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Durie, Hon Justice Sir Edward Taihakurei --- "Custom and the formation of tribal authorities" [2011] NZYbkNZJur 13; (2010-2011) 13-14 Yearbook of New Zealand Jurisprudence 152

Last Updated: 25 April 2015




It is interesting to reflect on how Pacific custom law reflects a particular social structure of small, autonomous communities generally unburdened by external controls or manorial rights. Instead of the sanctions, rules and principles of an imposed law, one finds an internalised value system with notions of ideal conduct, personal honour, respect for others, inclusiveness, kinship and other bonds for maintaining relationships, shared spiritual beliefs and the priority given to the interests of the community.

It is also interesting to reflect that shared values, ethics and beliefs, and close relationships and trust between community members, are seen as desirable ingredients for a sound civil society; and sound civil societies are seen as necessary for the effective operation of the state.1

I wish to discuss proposals to provide an infrastructure to support Māori tribal and urban communities, having regard to the values described and bearing in mind their capacity to deliver services for the benefit of both government and the affected people. The proposals were set out in a draft bill for Māori corporations, or waka umanga.2 The corporations referred to here are like municipal corporations which manage not just commercial business but also the affairs of a community.

1 J Coleman “Social Capital in the Creation of Human Capital” (1998) 94 American Journal of Sociology S95; RD Putnam “The Prosperous Community; Social Capital and Public Life” (1993, Spring) 13 The American Prospect, 35; F Fukuyama Trust: The Social Virtues and the Creation of Prosperity (The Free Press, New York, 1995).

2 A waka umanga is a vessel for an enterprise or undertaking, here used as an equivalent for Māori corporations. The bill discussed in this paper was introduced into the House of Representatives on 21 November 2007 and referred to the Māori Affairs Select Committee

11 December. It was reported back on 8 September 2008 but did not receive further parliamentary consideration; it was discharged on 23 December 2009 (http://legislation.

A. Purposes and vision

To date, general legislation for tribes has not been successfully maintained.3

We have inherited a history of conflict rather than co-operation between Governors and tribes, an opinion that tribes are a threat to state sovereignty or to the incorporation of Māori into settler society. The proposals for tribal entities today, however, arise from the need for legal entities to manage the assets given in settlement of historic tribal claims.4 The need for entities for Māori urban communities arises from the accumulation of group assets by those communities, particularly from contracts for the delivery of government services. Tribal entities are proposed to engage in a range of activities including:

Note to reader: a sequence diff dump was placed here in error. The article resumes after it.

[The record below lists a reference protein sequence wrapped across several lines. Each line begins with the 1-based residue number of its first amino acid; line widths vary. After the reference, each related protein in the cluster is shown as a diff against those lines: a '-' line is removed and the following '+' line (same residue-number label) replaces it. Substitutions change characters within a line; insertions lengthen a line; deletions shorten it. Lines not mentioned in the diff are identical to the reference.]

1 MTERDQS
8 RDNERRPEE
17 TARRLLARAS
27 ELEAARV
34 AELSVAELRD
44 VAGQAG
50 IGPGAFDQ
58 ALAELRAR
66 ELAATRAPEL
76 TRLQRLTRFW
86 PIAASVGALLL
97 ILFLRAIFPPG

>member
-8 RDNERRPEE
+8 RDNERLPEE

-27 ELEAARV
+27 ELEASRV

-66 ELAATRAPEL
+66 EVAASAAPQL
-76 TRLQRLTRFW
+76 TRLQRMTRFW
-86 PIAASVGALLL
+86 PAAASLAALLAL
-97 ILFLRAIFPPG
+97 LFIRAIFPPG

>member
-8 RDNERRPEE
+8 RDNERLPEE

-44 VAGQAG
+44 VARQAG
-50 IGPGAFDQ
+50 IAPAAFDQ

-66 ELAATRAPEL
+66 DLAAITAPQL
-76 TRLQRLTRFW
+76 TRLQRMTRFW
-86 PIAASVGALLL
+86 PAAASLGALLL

• business ventures;

• representing the tribe to central and local government or private interests;

• promoting tribal judicial systems.

Generally, however, at least among Māori leaders, a primary concern is to maintain the customary value system. This is not only for sentimental reasons. The Tū Tangata programmes of the Department of Māori Affairs and other initiatives from the early 1980s have proven that programmes for Māori in community-building, service delivery, law observance, health, housing, land management and education have worked best when customary values have been proselytised and upheld as the font of strength and pride.

This experience suggests there could be advantages for Pacific states as well, in utilising traditional infrastructures and voluntary, community participation. Among other things, the strengthening of customary processes, to conform to human rights, could provide a cost-efficient alternative to the totally centralised legal systems that burden Western states.

The waka umanga proposals sought to give legal backing to customary institutions and norms. They stemmed from reports on Māori custom and Māori settlement entities developed by the New Zealand Law Commission substantially through the efforts of persons serving on the Mātāhauariki

3 The Councils established under the Maori Councils Act 1900 were under-resourced and the Runanga Iwi Act 1990 was repealed a year after it was enacted. There were a number of private statutes creating trusts for specified tribes.

4 The claims referred to are claims under the Treaty of Waitangi Act 1975, commonly called

“Treaty claims”.

Advisory Panel, Justices Baragwanath and Heath, lawyers Denese Henare and Professor Richard Sutton and social anthropologist, Dame Joan Metge. Helen Aikman QC and I were involved in the final report on waka umanga.


A. Waka umanga are purpose-built